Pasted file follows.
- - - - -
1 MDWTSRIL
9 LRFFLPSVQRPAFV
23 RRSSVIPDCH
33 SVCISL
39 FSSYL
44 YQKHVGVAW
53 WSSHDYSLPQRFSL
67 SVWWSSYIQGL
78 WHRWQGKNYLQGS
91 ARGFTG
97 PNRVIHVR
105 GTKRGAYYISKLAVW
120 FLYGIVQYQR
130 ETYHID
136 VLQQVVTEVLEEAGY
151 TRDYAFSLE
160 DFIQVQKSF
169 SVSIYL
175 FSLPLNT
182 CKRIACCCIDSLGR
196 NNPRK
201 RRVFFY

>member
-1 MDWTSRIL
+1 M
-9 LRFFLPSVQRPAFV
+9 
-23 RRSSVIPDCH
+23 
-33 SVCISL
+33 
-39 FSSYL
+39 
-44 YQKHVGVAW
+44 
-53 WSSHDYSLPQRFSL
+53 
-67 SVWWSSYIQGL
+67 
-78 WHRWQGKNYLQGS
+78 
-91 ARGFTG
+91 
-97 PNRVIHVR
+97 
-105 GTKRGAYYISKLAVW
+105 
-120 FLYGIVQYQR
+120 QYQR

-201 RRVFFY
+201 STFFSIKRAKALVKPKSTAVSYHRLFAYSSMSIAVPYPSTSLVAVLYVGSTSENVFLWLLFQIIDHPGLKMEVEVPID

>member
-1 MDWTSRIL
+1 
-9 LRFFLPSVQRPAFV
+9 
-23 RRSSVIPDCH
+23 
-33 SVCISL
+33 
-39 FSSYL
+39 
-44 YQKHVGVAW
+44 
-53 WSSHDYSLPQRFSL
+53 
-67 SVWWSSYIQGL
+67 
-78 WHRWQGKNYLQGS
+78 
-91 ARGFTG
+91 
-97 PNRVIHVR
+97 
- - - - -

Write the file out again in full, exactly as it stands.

1 MDWTSRIL
9 LRFFLPSVQRPAFV
23 RRSSVIPDCH
33 SVCISL
39 FSSYL
44 YQKHVGVAW
53 WSSHDYSLPQRFSL
67 SVWWSSYIQGL
78 WHRWQGKNYLQGS
91 ARGFTG
97 PNRVIHVR
105 GTKRGAYYISKLAVW
120 FLYGIVQYQR
130 ETYHID
136 VLQQVVTEVLEEAGY
151 TRDYAFSLE
160 DFIQVQKSF
169 SVSIYL
175 FSLPLNT
182 CKRIACCCIDSLGR
196 NNPRK
201 RRVFFY

>member
-1 MDWTSRIL
+1 M
-9 LRFFLPSVQRPAFV
+9 
-23 RRSSVIPDCH
+23 
-33 SVCISL
+33 
-39 FSSYL
+39 
-44 YQKHVGVAW
+44 
-53 WSSHDYSLPQRFSL
+53 
-67 SVWWSSYIQGL
+67 
-78 WHRWQGKNYLQGS
+78 
-91 ARGFTG
+91 
-97 PNRVIHVR
+97 
-105 GTKRGAYYISKLAVW
+105 
-120 FLYGIVQYQR
+120 QYQR

-201 RRVFFY
+201 STFFSIKRAKALVKPKSTAVSYHRLFAYSSMSIAVPYPSTSLVAVLYVGSTSENVFLWLLFQIIDHPGLKMEVEVPID

>member
-1 MDWTSRIL
+1 
-9 LRFFLPSVQRPAFV
+9 
-23 RRSSVIPDCH
+23 
-33 SVCISL
+33 
-39 FSSYL
+39 
-44 YQKHVGVAW
+44 
-53 WSSHDYSLPQRFSL
+53 
-67 SVWWSSYIQGL
+67 
-78 WHRWQGKNYLQGS
+78 
-91 ARGFTG
+91 
-97 PNRVIHVR
+97 